Reconsidering the Sources of the Self in the Ancient, Medieval, and Early Modern Periods


Esther Hudson

CUA, The School of Philosophy, Teaching Fellow

Esther’s research interests revolve around the self and philosophy of the human person, and she is currently working on a dissertation on Plotinus’ thought on the self. Her dissertation will build on Pauliina Remes’ recent book on the Plotinian concept of the self by focusing on the question of how the structured self relates to moral agency, ethical progress, and mystical ascent.

She will take into account metaphysical questions concerning the ontological status of the individual human being and the self, but she plans to focus on the process of self-knowledge and its activity in the process of ethical assent, especially in light of the idea of a hierarchically structured self, which seems to be one of the ways that Plotinus envisions the self. She hopes to show that Plotinian ideas about the self and ethical dynamism are compatible with and complement his metaphysical views.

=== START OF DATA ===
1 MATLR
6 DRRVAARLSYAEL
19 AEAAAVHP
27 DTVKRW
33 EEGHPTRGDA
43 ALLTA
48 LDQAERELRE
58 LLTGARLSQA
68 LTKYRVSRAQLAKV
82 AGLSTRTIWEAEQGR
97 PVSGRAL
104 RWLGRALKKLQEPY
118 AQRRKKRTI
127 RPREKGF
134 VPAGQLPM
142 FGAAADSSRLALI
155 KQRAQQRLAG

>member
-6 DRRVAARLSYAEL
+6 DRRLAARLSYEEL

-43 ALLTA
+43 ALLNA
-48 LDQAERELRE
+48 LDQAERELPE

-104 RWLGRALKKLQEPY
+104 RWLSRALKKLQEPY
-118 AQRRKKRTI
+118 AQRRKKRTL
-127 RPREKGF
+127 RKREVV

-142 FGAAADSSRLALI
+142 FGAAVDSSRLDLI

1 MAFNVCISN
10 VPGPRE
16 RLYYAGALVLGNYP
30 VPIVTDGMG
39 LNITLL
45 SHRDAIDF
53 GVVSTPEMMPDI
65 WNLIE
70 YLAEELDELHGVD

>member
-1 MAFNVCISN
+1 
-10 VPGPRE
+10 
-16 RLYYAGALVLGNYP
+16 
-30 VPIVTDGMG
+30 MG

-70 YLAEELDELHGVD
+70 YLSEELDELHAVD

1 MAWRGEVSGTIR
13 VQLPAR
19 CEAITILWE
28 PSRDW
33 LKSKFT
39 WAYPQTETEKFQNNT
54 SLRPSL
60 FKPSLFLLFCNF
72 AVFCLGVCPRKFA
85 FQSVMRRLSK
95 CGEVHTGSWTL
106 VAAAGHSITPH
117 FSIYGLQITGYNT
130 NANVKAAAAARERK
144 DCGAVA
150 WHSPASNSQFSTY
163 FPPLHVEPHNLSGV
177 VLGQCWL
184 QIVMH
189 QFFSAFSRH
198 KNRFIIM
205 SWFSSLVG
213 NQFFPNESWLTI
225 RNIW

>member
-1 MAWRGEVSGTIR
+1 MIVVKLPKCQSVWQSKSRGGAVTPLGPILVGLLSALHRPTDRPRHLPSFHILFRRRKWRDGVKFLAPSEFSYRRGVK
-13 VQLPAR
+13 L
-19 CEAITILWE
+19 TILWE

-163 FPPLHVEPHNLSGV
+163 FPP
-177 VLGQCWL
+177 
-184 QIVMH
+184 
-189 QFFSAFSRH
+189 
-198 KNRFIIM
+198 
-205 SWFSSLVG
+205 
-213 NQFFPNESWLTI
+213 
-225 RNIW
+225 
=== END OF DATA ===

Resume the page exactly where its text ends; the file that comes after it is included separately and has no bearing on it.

She plans to conclude her dissertation with a section that highlights Plotinus’ contribution to the notion of the self, and then a few thoughts on the relevance of Plotinian thought on the self for in current philosophical conversations by comparing Plotinus’ idea of the self and individual human being and the idea of
what it means to be an individual human being in the phenomenology of Robert Spaemann.

Presentation title: Eros and the self in the Enneads

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